We’ve been very, very careful since the pandemic started. We haven’t attended birthday parties, weddings, funerals, or other celebratory events that required people to gather in an enclosed space. Instead, we joined in more creative and safe fun, such as a few drive-by birthday parades, where we decorated our car, blasted music, and placed a gift on the curb for the birthday child. Don’t get me started on back-to-school stress.
As the months have gone on, almost five in total now, I’ve been very tempted to throw caution to the wind. After all, the sun is shining, everyone else (seemingly) is living their best lives, and most of all, we miss our nearest and dearest. However, I’m well aware that just because we are tired of the pandemic, that doesn’t mean the virus no longer exists. In fact, the most heartbreaking stories are those where family members gave each other the virus while attending small gatherings.
I’ve seen a few friends socially- distanced on decks and in backyards, everyone wearing a mask. These occurrences seem to be few and far between, though. Mostly, my social media feed is flooded with family and friends celebrating anniversaries and baby showers, with maybe a lone, elderly relative in a mask. Everyone else is partying like it’s 1999.
Scary Mommy has reported multiple stories of family gatherings and the coronavirus. In Charlotte, two dozen family members gathered, resulting in a worst-case scenario. No one reportedly wore masks or distanced and after the gathering; they went about their daily lives, business as usual. Some family members didn’t show symptoms until two weeks after, something we’ve been warned about from early on in the pandemic. About half of the members ended up with the virus, but here’s the real kicker: Jennifer McCraken, the county’s public health director, said that the family gathering “set into motion a person-to-person contact chain” resulting in forty-one infections.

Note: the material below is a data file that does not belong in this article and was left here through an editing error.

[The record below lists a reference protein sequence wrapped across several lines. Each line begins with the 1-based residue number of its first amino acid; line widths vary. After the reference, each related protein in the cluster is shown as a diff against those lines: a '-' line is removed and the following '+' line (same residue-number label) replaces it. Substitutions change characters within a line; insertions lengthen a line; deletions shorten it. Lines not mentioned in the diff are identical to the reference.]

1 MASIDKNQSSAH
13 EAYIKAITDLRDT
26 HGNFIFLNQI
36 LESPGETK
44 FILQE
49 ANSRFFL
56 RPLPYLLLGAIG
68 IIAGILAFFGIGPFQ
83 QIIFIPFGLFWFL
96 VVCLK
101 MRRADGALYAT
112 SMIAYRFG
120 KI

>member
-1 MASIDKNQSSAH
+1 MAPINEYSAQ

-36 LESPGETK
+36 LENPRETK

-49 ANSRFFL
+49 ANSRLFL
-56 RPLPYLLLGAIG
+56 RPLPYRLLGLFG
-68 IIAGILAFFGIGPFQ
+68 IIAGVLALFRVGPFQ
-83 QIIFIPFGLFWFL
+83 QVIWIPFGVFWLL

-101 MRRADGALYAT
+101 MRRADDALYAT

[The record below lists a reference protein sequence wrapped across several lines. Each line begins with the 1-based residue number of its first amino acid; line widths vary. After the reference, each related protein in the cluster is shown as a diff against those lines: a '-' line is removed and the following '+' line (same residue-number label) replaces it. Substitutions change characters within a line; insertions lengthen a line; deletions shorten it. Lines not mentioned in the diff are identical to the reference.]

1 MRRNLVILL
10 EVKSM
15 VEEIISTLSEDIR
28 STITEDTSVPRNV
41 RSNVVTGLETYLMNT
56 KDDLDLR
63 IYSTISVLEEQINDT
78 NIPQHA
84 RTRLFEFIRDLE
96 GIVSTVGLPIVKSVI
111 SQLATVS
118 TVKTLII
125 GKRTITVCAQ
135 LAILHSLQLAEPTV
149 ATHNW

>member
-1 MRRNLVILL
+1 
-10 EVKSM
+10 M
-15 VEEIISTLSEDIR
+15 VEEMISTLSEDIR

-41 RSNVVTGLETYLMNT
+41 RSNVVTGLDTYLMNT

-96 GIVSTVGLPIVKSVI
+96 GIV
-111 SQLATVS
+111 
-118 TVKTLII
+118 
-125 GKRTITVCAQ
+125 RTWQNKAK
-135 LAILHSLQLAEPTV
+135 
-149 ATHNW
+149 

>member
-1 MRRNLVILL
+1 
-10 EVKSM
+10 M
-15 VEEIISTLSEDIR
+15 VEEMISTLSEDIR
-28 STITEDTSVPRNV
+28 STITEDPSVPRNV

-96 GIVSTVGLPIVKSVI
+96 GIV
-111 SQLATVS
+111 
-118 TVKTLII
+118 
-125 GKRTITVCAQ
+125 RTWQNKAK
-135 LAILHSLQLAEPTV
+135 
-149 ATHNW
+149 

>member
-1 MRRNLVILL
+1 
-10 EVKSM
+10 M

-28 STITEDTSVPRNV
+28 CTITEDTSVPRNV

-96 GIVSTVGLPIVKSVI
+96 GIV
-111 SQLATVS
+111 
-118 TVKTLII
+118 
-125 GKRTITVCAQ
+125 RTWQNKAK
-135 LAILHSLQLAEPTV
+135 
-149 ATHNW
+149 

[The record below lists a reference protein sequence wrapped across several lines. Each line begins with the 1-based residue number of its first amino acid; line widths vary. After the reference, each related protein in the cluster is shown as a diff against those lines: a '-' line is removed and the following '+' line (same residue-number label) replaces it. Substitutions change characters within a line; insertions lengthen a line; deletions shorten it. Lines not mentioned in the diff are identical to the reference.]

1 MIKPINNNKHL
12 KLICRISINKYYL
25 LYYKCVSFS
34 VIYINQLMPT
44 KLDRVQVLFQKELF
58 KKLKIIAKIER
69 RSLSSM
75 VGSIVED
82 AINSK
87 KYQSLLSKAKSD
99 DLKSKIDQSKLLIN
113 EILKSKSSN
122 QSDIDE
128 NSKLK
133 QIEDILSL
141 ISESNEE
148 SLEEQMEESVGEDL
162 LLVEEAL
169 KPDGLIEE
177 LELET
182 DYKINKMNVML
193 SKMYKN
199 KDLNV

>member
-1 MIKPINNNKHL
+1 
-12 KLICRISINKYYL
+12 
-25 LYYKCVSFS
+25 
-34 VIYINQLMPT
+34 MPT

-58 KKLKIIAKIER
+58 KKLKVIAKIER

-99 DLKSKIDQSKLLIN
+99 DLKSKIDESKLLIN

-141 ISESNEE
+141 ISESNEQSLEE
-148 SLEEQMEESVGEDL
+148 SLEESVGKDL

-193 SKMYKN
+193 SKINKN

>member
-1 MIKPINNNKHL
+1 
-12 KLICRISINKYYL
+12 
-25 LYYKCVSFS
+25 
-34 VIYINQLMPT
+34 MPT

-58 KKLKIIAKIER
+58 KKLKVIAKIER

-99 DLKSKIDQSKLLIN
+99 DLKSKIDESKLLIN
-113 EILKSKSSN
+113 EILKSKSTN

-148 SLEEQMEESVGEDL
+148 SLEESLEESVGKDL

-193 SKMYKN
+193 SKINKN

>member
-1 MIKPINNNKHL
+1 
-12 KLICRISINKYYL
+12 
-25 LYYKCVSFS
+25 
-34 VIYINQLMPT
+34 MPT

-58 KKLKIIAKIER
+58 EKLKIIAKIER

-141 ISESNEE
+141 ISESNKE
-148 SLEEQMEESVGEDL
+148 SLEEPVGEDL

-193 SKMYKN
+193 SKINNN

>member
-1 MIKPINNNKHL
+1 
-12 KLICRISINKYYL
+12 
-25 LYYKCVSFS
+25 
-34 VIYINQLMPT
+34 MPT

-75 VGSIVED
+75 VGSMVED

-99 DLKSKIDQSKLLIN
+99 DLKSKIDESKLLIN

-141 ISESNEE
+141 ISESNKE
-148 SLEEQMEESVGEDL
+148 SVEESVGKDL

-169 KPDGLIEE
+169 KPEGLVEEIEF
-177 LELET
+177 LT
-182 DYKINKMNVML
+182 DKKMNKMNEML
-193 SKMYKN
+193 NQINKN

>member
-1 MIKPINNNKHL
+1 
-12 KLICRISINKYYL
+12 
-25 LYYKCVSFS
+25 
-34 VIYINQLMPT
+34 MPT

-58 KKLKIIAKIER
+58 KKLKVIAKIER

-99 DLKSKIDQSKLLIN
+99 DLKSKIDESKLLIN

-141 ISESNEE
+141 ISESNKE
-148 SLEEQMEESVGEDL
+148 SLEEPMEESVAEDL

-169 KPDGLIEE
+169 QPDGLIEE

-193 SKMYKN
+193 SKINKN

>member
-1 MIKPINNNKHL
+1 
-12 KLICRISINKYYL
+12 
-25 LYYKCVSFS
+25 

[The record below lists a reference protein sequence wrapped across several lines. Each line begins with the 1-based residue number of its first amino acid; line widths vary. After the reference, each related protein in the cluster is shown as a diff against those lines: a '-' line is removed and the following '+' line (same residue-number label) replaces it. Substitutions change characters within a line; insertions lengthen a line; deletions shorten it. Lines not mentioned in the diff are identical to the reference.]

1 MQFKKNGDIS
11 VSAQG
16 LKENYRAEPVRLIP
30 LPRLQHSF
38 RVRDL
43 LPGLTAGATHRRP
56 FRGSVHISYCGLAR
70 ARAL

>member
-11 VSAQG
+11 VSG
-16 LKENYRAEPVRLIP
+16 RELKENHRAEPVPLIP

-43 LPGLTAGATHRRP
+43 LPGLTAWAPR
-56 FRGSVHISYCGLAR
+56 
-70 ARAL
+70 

A family in Texas initially heeded the coronavirus guidelines. However, Tony Green and his partner chose to host a family gathering in June, where no one reported they felt ill. Green said, “We’re not even really going out. We’re just spending time together. Hanging out at the house. Grill, you know.” Fourteen family members were infected, and at the time of reporting, one had died.
While people letting their guard down and making risky choices, is a big part of the problem, so is the lack of regulations around in-home gatherings. Where states and cities can put tighter mandates on public activities in order to slow the spread, they have substantially less control over private get-togethers.
“Recognize when you are out and not being careful, even among your trusted friends and family, you do run the risk of bringing COVID back into your home and into your friends group,” Dr. Allison Arwady, commissioner of the Chicago Department of Public Health, told Block Club Chicago recently. “In private spaces, like households and social gatherings, the city of Chicago broadly can’t regulate that activity … And those are decisions that people are making on a regular basis.”